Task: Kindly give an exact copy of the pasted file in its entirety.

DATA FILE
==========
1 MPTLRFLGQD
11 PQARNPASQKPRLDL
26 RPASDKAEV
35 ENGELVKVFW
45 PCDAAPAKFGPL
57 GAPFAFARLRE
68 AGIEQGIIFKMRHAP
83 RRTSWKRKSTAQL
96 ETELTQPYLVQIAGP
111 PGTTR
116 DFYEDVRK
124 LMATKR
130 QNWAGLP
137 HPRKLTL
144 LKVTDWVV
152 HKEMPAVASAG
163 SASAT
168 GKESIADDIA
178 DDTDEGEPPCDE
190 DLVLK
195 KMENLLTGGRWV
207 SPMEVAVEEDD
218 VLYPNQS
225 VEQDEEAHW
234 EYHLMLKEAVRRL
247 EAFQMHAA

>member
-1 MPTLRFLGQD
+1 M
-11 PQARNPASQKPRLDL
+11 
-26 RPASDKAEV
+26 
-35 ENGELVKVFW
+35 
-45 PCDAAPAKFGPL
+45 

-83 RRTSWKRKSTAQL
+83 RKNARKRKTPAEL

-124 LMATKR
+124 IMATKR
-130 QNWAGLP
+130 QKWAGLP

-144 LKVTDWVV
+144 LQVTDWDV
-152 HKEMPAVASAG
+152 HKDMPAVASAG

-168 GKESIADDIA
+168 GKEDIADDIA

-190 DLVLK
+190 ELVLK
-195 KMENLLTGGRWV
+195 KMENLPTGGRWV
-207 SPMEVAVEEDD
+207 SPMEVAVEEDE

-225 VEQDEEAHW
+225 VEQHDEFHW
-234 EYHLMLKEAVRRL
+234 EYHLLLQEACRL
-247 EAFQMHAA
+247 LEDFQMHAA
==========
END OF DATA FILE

1 MPTLRFLGQD
11 PQARNPASQKPRLDL
26 RPASDKAEV
35 ENGELVKVFW
45 PCDAAPAKFGPL
57 GAPFAFARLRE
68 AGIEQGIIFKMRHAP
83 RRTSWKRKSTAQL
96 ETELTQPYLVQIAGP
111 PGTTR
116 DFYEDVRK
124 LMATKR
130 QNWAGLP
137 HPRKLTL
144 LKVTDWVV
152 HKEMPAVASAG
163 SASAT
168 GKESIADDIA
178 DDTDEGEPPCDE
190 DLVLK
195 KMENLLTGGRWV
207 SPMEVAVEEDD
218 VLYPNQS
225 VEQDEEAHW
234 EYHLMLKEAVRRL
247 EAFQMHAA

>member
-1 MPTLRFLGQD
+1 M
-11 PQARNPASQKPRLDL
+11 
-26 RPASDKAEV
+26 
-35 ENGELVKVFW
+35 
-45 PCDAAPAKFGPL
+45 

-83 RRTSWKRKSTAQL
+83 RKNARKRKTPAEL

-124 LMATKR
+124 IMATKR
-130 QNWAGLP
+130 QKWAGLP

-144 LKVTDWVV
+144 LQVTDWDV
-152 HKEMPAVASAG
+152 HKDMPAVASAG

-168 GKESIADDIA
+168 GKEDIADDIA

-190 DLVLK
+190 ELVLK
-195 KMENLLTGGRWV
+195 KMENLPTGGRWV
-207 SPMEVAVEEDD
+207 SPMEVAVEEDE

-225 VEQDEEAHW
+225 VEQHDEFHW
-234 EYHLMLKEAVRRL
+234 EYHLLLQEACRL
-247 EAFQMHAA
+247 LEDFQMHAA